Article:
Because this was the first time researchers have evaluated “next-gen” PI3 kinase inhibitors in depth for pediatric Ph-like ALL, more preclinical data will be necessary before these drugs can be considered for clinical testing in patients. Even though many important steps remain before patients can potentially see an impact of this work, Dr. Tasian describes the initial findings as “compelling.”

“We need very robust preclinical data to convince investigators and our industry colleagues to take the leap to clinical trials, particularly in children,” she said. “A constant challenge for us in pediatric oncology is access to cutting-edge cancer drugs and the ability to partner with pharmaceutical companies for testing in children.”

Fortunately, Dr. Tasian and her colleagues in the Children’s Oncology Group (COG) have a strong track record of making that happen. At the same time that they identified activation of PI3 kinase signaling in Ph-like ALL a few years ago, they also found that the JAK signaling pathway is similarly hyperactivated. They previously tested a JAK inhibitor in a COG Phase 1 clinical trial and found it to be well tolerated in children with relapsed cancers. Dr. Tasian now chairs a COG Phase 2 clinical trial testing a JAK inhibitor and chemotherapy specifically in children with Ph-like ALL.

The speed of discoveries along this road, from genetic discoveries to mechanistic molecular understanding, to preclinical and ultimately clinical testing, has been fueled by the dual supports of funding and scientific collaboration. Early support from childhood cancer foundations including the Alex’s Lemonade Stand Foundation and the Rally Foundation allowed Dr. Tasian to generate pilot data and secure additional funding from the National Institutes of Health to expand and bring the ideas to fruition. At the same time, collaboration and mentorship through COG and at CHOP have been vital, including the input of co-authors of the new study who include Stephan Grupp, MD, PhD; David Teachey, MD; and Stephen Hunger, MD. In this environment, Dr. Tasian has taken findings first identified during her post-doctoral fellowship at the University of California, San Francisco with Mignon Loh, MD, through to chairing a major COG clinical trial in less than a decade.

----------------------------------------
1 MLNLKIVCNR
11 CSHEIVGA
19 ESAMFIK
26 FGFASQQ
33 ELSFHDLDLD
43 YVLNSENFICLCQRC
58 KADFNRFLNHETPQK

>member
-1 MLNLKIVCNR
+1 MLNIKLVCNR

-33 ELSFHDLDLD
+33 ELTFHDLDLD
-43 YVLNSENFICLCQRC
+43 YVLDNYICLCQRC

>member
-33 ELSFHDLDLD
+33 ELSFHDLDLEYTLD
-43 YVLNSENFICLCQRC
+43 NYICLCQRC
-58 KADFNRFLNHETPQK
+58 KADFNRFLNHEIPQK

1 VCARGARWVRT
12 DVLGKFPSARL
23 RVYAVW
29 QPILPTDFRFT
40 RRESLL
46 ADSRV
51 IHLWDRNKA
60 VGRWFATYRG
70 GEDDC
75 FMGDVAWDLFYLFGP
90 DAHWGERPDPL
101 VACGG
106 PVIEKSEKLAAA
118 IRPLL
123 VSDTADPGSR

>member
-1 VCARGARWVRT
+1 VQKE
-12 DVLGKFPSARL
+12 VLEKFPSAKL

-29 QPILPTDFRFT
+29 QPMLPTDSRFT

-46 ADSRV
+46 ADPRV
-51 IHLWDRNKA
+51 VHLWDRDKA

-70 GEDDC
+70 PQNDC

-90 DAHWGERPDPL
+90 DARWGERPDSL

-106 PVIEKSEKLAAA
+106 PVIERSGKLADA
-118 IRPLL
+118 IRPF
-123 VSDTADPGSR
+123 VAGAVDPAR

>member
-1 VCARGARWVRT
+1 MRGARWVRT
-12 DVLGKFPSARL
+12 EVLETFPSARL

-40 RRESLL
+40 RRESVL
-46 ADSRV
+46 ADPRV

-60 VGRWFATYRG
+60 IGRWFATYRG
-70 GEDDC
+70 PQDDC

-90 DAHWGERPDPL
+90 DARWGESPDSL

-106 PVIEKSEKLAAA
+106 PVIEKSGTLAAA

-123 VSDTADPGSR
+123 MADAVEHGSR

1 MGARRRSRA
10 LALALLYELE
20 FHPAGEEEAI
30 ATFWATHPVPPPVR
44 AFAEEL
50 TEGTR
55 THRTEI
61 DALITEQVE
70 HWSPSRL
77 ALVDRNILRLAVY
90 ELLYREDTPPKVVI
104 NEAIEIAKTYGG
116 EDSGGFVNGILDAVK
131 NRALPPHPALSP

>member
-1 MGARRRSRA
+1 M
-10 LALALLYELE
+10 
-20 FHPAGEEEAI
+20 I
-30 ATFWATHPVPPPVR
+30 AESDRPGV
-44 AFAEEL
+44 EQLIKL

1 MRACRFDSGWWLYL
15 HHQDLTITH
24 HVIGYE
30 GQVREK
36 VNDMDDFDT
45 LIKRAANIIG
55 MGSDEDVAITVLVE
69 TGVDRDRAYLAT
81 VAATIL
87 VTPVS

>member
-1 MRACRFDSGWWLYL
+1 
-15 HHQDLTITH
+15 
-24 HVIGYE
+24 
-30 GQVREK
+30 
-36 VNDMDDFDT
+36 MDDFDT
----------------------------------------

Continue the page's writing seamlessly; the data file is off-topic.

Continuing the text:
“My goal with all of this work is to get innovative therapies to children as quickly as we possibly can,” Dr. Tasian said. “Being at CHOP in such a translational environment is amazing in its emphasis not just upon scientific discovery, but also asking, ‘How do we move that along?’ We are unequivocally committed to providing the best possible care for children.”

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Trio of Studies Shows Oral Antibiotics Are As Good As IV Antibiotics After Discharge


When a family takes a child home from the hospital after treatment for a serious infection, some worrying about how well and how quickly the child will recover may be inevitable. But families may find some reassurance in the new knowledge that if their child has a prescription for oral antibiotics, they are receiving sound medicine.